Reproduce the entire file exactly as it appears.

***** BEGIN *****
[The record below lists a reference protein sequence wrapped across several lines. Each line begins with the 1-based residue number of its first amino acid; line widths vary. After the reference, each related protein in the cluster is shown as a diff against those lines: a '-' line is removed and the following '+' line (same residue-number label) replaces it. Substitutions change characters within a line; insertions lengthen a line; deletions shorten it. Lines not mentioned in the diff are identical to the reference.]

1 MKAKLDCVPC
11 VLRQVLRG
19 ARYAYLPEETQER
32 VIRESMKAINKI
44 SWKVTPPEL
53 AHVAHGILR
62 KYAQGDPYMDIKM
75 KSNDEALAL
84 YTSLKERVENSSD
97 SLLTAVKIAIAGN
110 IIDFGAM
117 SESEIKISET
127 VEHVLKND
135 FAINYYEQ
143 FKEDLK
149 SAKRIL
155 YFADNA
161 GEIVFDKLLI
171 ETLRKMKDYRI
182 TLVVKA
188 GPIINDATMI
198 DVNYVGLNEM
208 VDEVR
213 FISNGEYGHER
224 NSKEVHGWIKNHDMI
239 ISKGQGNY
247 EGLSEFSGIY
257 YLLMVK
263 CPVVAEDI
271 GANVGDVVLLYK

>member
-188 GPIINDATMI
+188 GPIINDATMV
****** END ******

[The record below lists a reference protein sequence wrapped across several lines. Each line begins with the 1-based residue number of its first amino acid; line widths vary. After the reference, each related protein in the cluster is shown as a diff against those lines: a '-' line is removed and the following '+' line (same residue-number label) replaces it. Substitutions change characters within a line; insertions lengthen a line; deletions shorten it. Lines not mentioned in the diff are identical to the reference.]

1 MKAKLDCVPC
11 VLRQVLRG
19 ARYAYLPEETQER
32 VIRESMKAINKI
44 SWKVTPPEL
53 AHVAHGILR
62 KYAQGDPYMDIKM
75 KSNDEALAL
84 YTSLKERVENSSD
97 SLLTAVKIAIAGN
110 IIDFGAM
117 SESEIKISET
127 VEHVLKND
135 FAINYYEQ
143 FKEDLK
149 SAKRIL
155 YFADNA
161 GEIVFDKLLI
171 ETLRKMKDYRI
182 TLVVKA
188 GPIINDATMI
198 DVNYVGLNEM
208 VDEVR
213 FISNGEYGHER
224 NSKEVHGWIKNHDMI
239 ISKGQGNY
247 EGLSEFSGIY
257 YLLMVK
263 CPVVAEDI
271 GANVGDVVLLYK

>member
-188 GPIINDATMI
+188 GPIINDATMV